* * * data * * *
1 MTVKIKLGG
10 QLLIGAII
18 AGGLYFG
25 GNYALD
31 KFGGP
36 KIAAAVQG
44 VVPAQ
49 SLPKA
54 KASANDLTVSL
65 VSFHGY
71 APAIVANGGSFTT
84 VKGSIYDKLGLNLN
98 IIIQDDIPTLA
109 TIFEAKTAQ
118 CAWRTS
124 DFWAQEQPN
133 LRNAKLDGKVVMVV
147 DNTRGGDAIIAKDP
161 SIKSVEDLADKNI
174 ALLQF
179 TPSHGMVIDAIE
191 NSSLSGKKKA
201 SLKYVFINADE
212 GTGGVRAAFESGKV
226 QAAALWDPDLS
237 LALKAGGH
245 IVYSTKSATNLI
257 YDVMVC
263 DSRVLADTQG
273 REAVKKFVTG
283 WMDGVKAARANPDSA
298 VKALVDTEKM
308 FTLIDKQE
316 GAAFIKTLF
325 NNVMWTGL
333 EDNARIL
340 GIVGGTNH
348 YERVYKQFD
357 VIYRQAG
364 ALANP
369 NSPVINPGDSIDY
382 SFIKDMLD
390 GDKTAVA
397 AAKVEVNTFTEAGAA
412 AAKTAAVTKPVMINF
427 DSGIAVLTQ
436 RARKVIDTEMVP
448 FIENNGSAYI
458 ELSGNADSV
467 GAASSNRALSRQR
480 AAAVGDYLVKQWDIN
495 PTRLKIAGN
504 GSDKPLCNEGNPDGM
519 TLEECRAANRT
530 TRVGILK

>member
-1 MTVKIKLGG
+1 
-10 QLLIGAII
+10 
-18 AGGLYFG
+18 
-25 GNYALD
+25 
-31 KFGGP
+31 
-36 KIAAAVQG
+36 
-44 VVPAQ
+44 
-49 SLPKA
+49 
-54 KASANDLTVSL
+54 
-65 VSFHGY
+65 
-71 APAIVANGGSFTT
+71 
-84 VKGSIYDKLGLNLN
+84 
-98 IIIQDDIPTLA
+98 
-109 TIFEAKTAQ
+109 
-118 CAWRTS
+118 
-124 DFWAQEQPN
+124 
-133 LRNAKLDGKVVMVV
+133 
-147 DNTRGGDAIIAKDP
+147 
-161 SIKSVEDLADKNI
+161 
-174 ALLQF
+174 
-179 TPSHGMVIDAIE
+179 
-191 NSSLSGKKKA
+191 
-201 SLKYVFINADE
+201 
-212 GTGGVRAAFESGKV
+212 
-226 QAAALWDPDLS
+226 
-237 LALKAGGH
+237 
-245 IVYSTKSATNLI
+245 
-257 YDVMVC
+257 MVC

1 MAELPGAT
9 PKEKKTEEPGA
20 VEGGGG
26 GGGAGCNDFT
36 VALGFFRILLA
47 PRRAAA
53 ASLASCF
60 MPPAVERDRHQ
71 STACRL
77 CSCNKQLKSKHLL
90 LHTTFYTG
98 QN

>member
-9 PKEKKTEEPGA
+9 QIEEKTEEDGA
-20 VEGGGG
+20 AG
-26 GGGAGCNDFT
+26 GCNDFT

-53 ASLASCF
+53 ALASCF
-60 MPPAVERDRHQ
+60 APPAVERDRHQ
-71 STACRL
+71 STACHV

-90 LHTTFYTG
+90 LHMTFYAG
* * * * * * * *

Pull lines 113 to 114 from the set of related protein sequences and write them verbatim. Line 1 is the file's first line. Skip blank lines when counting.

1 MAELPGAT
9 PKEKKTEEPGA